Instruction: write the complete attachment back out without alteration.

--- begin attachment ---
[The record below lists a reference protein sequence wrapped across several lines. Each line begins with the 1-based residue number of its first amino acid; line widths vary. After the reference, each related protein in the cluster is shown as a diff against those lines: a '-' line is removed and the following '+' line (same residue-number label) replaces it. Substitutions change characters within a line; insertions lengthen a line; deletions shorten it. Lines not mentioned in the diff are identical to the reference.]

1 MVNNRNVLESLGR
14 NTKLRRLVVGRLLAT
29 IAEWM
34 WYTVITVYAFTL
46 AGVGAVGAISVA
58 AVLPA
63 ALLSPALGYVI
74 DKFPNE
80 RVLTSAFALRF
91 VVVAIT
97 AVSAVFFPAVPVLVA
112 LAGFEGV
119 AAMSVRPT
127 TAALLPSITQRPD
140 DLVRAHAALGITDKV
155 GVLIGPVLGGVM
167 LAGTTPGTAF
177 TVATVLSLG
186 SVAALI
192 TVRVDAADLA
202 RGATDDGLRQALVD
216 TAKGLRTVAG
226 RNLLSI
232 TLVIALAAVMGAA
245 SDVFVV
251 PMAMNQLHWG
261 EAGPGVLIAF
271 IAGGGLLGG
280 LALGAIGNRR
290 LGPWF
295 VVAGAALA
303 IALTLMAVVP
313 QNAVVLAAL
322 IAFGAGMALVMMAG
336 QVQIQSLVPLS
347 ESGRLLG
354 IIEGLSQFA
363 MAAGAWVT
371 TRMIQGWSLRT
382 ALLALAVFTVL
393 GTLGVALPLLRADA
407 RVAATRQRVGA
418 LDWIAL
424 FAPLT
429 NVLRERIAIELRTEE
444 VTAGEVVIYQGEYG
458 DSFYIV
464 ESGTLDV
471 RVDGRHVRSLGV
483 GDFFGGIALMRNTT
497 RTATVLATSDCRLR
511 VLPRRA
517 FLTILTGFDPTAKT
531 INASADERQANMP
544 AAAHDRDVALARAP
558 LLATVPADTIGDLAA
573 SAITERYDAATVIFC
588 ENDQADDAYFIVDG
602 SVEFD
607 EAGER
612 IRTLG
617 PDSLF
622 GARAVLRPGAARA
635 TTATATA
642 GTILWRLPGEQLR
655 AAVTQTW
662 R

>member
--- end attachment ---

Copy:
[The record below lists a reference protein sequence wrapped across several lines. Each line begins with the 1-based residue number of its first amino acid; line widths vary. After the reference, each related protein in the cluster is shown as a diff against those lines: a '-' line is removed and the following '+' line (same residue-number label) replaces it. Substitutions change characters within a line; insertions lengthen a line; deletions shorten it. Lines not mentioned in the diff are identical to the reference.]

1 MVNNRNVLESLGR
14 NTKLRRLVVGRLLAT
29 IAEWM
34 WYTVITVYAFTL
46 AGVGAVGAISVA
58 AVLPA
63 ALLSPALGYVI
74 DKFPNE
80 RVLTSAFALRF
91 VVVAIT
97 AVSAVFFPAVPVLVA
112 LAGFEGV
119 AAMSVRPT
127 TAALLPSITQRPD
140 DLVRAHAALGITDKV
155 GVLIGPVLGGVM
167 LAGTTPGTAF
177 TVATVLSLG
186 SVAALI
192 TVRVDAADLA
202 RGATDDGLRQALVD
216 TAKGLRTVAG
226 RNLLSI
232 TLVIALAAVMGAA
245 SDVFVV
251 PMAMNQLHWG
261 EAGPGVLIAF
271 IAGGGLLGG
280 LALGAIGNRR
290 LGPWF
295 VVAGAALA
303 IALTLMAVVP
313 QNAVVLAAL
322 IAFGAGMALVMMAG
336 QVQIQSLVPLS
347 ESGRLLG
354 IIEGLSQFA
363 MAAGAWVT
371 TRMIQGWSLRT
382 ALLALAVFTVL
393 GTLGVALPLLRADA
407 RVAATRQRVGA
418 LDWIAL
424 FAPLT
429 NVLRERIAIELRTEE
444 VTAGEVVIYQGEYG
458 DSFYIV
464 ESGTLDV
471 RVDGRHVRSLGV
483 GDFFGGIALMRNTT
497 RTATVLATSDCRLR
511 VLPRRA
517 FLTILTGFDPTAKT
531 INASADERQANMP
544 AAAHDRDVALARAP
558 LLATVPADTIGDLAA
573 SAITERYDAATVIFC
588 ENDQADDAYFIVDG
602 SVEFD
607 EAGER
612 IRTLG
617 PDSLF
622 GARAVLRPGAARA
635 TTATATA
642 GTILWRLPGEQLR
655 AAVTQTW
662 R

>member